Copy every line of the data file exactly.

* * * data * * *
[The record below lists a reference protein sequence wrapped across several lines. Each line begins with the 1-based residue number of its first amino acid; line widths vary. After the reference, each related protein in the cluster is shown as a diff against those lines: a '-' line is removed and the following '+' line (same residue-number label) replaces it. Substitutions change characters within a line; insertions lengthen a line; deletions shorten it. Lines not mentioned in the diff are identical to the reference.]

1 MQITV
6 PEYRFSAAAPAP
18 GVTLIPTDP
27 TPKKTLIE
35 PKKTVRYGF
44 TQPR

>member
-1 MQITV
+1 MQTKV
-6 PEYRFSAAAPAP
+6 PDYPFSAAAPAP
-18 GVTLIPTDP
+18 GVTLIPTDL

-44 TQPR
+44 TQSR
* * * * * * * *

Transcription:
[The record below lists a reference protein sequence wrapped across several lines. Each line begins with the 1-based residue number of its first amino acid; line widths vary. After the reference, each related protein in the cluster is shown as a diff against those lines: a '-' line is removed and the following '+' line (same residue-number label) replaces it. Substitutions change characters within a line; insertions lengthen a line; deletions shorten it. Lines not mentioned in the diff are identical to the reference.]

1 MQITV
6 PEYRFSAAAPAP
18 GVTLIPTDP
27 TPKKTLIE
35 PKKTVRYGF
44 TQPR

>member
-1 MQITV
+1 MQTKV
-6 PEYRFSAAAPAP
+6 PDYPFSAAAPAP
-18 GVTLIPTDP
+18 GVTLIPTDL

-44 TQPR
+44 TQSR